TALi Digital (ASX: TD1) has successfully registered TALi as a trademark in China, giving the early childhood technology developer a boost in what it regards as a “high value” market.
The trademark issued by the China Trademark Office is for the name TALi and covers its TALi Train and TALi Detect products under two acceptance classes: services for education, tutoring, training and education; and medical analysis for the diagnosis and treatment of persons.
TALi Digital managing director Glenn Smith said the trademark registration is a major milestone in the company’s ability to enter markets that present significant opportunities.
“Receiving a trademark in a high value jurisdiction such as China not only helps to protect our intellectual property but allows for increased partner discussions with reputable institutions and organisations in the country,” he said.
Game-based training and assessment
The TALi platform combines evidence-based proprietary algorithms inside game-based programs to assess and strengthen core cognitive performance in early childhood.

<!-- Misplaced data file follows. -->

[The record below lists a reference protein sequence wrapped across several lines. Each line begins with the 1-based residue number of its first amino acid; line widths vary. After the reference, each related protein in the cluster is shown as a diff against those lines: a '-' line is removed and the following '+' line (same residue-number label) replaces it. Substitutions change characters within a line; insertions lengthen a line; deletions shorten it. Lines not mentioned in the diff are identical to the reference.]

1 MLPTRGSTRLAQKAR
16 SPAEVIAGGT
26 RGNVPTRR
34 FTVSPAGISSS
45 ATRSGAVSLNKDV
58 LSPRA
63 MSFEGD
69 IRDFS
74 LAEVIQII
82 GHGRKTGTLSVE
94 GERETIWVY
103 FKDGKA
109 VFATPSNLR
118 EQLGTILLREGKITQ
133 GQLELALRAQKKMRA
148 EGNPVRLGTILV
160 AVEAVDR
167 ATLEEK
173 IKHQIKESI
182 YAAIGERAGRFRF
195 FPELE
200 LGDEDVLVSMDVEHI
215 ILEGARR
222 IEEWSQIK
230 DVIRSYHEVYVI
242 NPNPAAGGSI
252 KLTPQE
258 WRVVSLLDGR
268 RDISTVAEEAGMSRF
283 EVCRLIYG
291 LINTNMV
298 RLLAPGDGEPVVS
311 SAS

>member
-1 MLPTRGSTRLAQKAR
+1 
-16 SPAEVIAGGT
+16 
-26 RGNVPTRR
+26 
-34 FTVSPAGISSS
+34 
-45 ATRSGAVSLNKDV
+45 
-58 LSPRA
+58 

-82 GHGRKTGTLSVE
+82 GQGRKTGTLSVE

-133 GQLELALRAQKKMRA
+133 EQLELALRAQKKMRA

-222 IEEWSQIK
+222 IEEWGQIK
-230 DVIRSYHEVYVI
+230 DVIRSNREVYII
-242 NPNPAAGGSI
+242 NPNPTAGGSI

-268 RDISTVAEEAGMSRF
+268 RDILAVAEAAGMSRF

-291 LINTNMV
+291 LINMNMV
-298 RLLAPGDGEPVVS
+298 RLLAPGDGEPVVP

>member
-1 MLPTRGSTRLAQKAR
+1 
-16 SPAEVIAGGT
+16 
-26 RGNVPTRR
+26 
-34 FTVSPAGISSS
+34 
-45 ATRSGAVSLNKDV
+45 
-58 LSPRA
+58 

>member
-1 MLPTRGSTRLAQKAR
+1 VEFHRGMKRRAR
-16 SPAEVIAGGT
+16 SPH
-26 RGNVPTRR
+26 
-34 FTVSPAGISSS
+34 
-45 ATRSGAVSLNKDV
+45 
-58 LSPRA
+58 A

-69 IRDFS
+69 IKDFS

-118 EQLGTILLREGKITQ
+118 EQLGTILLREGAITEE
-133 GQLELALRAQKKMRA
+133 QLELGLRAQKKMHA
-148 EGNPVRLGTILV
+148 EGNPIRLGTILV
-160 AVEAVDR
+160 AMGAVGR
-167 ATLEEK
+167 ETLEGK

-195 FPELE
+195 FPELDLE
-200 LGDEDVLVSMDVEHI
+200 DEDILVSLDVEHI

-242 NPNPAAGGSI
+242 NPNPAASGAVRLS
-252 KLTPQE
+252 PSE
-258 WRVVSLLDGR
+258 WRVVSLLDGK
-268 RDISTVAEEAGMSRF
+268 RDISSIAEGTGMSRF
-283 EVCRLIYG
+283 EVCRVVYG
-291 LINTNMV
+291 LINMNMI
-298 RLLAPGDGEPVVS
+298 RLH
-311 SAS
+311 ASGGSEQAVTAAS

TALi Train is a training program that aims to strengthen a child’s ability to maintain concentration, improve learning at school, avoid distractions and prevent impulsive behaviour and fidgeting.
TALi Detect is a game-based tool that compiles a detailed attention profile, outlining attentional strengths and weaknesses and mapping the user’s abilities against an average result.
Last week, the company revealed findings from an early release program involving 1,000 Victorian primary school-aged children that detected almost 14% of participants may require attention enhancement assistance.
Market potential in China
TALi considers China as a potentially high value market for its TALi Detect and TALi Train products, since around one in every 100 children, or 1% of all children in the country have autism spectrum disorder.
According to the company, there are about 249 million children between the ages of zero to 14 in China, which equates to about 2.5 million children likely to have ASD that could potentially benefit from TALi’s technology.
The company has already built a language translation engine, which will allow for the seamless translation of all TALi programs initially to Mandarin.
The company said it will activate quality assurance with China-based personnel shortly so the deployment of TALi in Mandarin can commence “in line with the objectives of potential partners”.